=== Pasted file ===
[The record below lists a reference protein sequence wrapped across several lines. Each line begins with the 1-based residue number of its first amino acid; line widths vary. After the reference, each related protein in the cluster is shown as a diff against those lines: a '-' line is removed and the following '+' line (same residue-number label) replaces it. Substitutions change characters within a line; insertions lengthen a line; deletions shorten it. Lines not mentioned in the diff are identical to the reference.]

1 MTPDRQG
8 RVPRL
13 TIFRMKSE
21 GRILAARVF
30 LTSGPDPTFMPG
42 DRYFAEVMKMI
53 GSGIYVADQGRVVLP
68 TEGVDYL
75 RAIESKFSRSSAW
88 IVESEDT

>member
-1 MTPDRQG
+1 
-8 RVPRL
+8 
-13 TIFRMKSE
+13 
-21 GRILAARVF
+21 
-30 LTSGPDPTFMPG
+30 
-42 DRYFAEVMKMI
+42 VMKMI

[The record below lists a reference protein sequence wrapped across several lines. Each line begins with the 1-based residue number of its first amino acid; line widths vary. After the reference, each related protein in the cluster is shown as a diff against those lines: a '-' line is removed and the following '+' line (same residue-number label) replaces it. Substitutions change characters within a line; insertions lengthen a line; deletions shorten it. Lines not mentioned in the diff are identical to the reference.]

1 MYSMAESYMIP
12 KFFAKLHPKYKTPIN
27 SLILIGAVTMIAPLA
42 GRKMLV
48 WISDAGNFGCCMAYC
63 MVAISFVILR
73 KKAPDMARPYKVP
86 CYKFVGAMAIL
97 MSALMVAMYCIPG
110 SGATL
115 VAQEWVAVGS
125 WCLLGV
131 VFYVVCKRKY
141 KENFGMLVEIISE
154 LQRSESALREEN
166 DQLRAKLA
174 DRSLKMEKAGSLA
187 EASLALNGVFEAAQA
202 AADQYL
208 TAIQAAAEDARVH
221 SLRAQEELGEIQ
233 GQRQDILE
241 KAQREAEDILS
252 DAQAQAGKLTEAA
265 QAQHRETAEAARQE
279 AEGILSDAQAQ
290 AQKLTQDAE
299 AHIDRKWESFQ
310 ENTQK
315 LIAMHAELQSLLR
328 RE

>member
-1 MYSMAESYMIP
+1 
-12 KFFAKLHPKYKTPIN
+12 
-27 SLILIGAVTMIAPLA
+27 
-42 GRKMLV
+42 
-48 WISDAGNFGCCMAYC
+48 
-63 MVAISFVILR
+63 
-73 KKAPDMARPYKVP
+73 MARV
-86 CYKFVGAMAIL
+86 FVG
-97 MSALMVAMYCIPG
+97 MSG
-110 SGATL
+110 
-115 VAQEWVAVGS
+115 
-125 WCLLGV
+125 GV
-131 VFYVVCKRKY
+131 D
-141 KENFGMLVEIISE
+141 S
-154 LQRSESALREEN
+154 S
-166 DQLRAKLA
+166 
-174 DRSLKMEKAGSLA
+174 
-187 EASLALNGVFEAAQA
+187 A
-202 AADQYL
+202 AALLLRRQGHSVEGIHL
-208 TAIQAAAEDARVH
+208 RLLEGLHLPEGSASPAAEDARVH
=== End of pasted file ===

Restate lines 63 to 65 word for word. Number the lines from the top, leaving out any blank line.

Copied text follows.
+27 
-42 GRKMLV
+42 